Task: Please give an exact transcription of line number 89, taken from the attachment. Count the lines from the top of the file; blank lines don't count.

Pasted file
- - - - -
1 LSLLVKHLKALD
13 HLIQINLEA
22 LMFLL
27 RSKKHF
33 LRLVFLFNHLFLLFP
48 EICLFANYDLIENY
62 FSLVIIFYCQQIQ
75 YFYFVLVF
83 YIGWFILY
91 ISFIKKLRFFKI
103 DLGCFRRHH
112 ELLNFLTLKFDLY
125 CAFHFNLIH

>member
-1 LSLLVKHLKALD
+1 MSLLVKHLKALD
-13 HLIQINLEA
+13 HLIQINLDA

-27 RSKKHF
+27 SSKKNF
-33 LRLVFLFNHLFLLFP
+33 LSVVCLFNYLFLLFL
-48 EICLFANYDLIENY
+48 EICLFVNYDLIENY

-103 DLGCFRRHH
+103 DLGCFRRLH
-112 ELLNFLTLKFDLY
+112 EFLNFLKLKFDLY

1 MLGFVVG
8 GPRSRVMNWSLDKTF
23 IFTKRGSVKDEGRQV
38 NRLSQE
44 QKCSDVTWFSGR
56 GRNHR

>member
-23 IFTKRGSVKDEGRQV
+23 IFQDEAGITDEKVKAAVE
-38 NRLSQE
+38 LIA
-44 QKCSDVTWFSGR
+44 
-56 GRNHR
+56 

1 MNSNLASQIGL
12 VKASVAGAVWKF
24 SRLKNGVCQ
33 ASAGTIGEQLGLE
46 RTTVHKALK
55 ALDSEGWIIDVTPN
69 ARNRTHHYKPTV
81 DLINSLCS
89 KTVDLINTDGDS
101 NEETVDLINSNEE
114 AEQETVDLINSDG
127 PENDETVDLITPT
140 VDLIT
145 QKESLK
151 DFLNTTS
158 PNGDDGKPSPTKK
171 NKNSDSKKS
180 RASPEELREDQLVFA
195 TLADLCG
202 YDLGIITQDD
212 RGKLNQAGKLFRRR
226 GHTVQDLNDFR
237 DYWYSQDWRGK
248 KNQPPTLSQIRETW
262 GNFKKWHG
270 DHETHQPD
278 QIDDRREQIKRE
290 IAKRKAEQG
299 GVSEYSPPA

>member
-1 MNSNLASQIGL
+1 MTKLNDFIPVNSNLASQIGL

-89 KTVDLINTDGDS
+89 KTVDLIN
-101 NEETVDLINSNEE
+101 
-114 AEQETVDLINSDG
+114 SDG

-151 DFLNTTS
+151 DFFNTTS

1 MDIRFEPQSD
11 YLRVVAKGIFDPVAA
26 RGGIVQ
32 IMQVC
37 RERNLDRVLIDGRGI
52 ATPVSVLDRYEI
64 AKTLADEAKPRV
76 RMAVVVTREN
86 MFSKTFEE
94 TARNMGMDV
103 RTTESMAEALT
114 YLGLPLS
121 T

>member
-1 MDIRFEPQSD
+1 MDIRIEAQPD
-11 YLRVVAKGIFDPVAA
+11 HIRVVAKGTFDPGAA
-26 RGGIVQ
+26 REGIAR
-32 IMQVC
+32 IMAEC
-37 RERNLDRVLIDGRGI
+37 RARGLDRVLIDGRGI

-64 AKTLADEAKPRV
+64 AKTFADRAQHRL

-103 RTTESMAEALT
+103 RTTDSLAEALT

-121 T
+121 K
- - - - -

52 ATPVSVLDRYEI